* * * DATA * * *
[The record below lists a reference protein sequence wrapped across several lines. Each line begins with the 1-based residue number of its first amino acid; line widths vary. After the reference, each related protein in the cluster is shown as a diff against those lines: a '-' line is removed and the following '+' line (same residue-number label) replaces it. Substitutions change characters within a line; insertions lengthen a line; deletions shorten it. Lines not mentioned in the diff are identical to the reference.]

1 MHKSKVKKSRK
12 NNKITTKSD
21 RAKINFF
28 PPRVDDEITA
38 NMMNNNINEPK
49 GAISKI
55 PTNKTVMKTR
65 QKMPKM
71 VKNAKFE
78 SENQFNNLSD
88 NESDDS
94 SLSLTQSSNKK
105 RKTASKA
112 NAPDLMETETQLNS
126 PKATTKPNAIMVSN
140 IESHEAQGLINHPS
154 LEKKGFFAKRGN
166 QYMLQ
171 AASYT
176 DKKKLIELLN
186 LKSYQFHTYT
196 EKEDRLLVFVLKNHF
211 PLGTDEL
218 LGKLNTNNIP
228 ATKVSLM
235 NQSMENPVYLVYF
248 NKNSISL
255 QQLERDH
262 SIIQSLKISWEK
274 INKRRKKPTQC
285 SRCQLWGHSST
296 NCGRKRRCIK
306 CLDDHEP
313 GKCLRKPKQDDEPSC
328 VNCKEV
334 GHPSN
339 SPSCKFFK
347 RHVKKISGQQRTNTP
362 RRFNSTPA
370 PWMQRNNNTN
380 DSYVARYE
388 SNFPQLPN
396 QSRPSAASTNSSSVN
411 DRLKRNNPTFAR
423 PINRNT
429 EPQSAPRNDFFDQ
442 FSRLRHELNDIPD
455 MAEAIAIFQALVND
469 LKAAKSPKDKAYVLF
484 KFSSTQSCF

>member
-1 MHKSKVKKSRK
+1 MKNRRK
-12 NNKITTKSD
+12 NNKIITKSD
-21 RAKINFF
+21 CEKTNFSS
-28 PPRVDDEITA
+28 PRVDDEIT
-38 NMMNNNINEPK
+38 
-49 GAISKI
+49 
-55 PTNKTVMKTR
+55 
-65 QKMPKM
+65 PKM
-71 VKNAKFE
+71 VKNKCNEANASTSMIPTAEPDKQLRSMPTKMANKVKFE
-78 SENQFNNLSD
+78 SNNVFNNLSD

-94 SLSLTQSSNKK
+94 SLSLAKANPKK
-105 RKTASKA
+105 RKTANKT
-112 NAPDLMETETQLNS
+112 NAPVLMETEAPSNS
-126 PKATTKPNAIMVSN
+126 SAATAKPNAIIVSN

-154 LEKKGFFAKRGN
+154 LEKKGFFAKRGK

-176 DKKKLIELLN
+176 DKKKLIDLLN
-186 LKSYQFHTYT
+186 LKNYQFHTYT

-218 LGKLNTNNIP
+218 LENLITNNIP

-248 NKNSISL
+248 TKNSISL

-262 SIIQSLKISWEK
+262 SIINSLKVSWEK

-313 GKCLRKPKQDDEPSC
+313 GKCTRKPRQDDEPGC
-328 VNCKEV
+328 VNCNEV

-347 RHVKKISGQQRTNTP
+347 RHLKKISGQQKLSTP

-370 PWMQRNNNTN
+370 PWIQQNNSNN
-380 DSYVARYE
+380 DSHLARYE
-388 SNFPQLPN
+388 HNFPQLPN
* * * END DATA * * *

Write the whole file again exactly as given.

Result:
[The record below lists a reference protein sequence wrapped across several lines. Each line begins with the 1-based residue number of its first amino acid; line widths vary. After the reference, each related protein in the cluster is shown as a diff against those lines: a '-' line is removed and the following '+' line (same residue-number label) replaces it. Substitutions change characters within a line; insertions lengthen a line; deletions shorten it. Lines not mentioned in the diff are identical to the reference.]

1 MHKSKVKKSRK
12 NNKITTKSD
21 RAKINFF
28 PPRVDDEITA
38 NMMNNNINEPK
49 GAISKI
55 PTNKTVMKTR
65 QKMPKM
71 VKNAKFE
78 SENQFNNLSD
88 NESDDS
94 SLSLTQSSNKK
105 RKTASKA
112 NAPDLMETETQLNS
126 PKATTKPNAIMVSN
140 IESHEAQGLINHPS
154 LEKKGFFAKRGN
166 QYMLQ
171 AASYT
176 DKKKLIELLN
186 LKSYQFHTYT
196 EKEDRLLVFVLKNHF
211 PLGTDEL
218 LGKLNTNNIP
228 ATKVSLM
235 NQSMENPVYLVYF
248 NKNSISL
255 QQLERDH
262 SIIQSLKISWEK
274 INKRRKKPTQC
285 SRCQLWGHSST
296 NCGRKRRCIK
306 CLDDHEP
313 GKCLRKPKQDDEPSC
328 VNCKEV
334 GHPSN
339 SPSCKFFK
347 RHVKKISGQQRTNTP
362 RRFNSTPA
370 PWMQRNNNTN
380 DSYVARYE
388 SNFPQLPN
396 QSRPSAASTNSSSVN
411 DRLKRNNPTFAR
423 PINRNT
429 EPQSAPRNDFFDQ
442 FSRLRHELNDIPD
455 MAEAIAIFQALVND
469 LKAAKSPKDKAYVLF
484 KFSSTQSCF

>member
-1 MHKSKVKKSRK
+1 MKNRRK
-12 NNKITTKSD
+12 NNKIITKSD
-21 RAKINFF
+21 CEKTNFSS
-28 PPRVDDEITA
+28 PRVDDEIT
-38 NMMNNNINEPK
+38 
-49 GAISKI
+49 
-55 PTNKTVMKTR
+55 
-65 QKMPKM
+65 PKM
-71 VKNAKFE
+71 VKNKCNEANASTSMIPTAEPDKQLRSMPTKMANKVKFE
-78 SENQFNNLSD
+78 SNNVFNNLSD

-94 SLSLTQSSNKK
+94 SLSLAKANPKK
-105 RKTASKA
+105 RKTANKT
-112 NAPDLMETETQLNS
+112 NAPVLMETEAPSNS
-126 PKATTKPNAIMVSN
+126 SAATAKPNAIIVSN

-154 LEKKGFFAKRGN
+154 LEKKGFFAKRGK

-176 DKKKLIELLN
+176 DKKKLIDLLN
-186 LKSYQFHTYT
+186 LKNYQFHTYT

-218 LGKLNTNNIP
+218 LENLITNNIP

-248 NKNSISL
+248 TKNSISL

-262 SIIQSLKISWEK
+262 SIINSLKVSWEK

-313 GKCLRKPKQDDEPSC
+313 GKCTRKPRQDDEPGC
-328 VNCKEV
+328 VNCNEV

-347 RHVKKISGQQRTNTP
+347 RHLKKISGQQKLSTP

-370 PWMQRNNNTN
+370 PWIQQNNSNN
-380 DSYVARYE
+380 DSHLARYE
-388 SNFPQLPN
+388 HNFPQLPN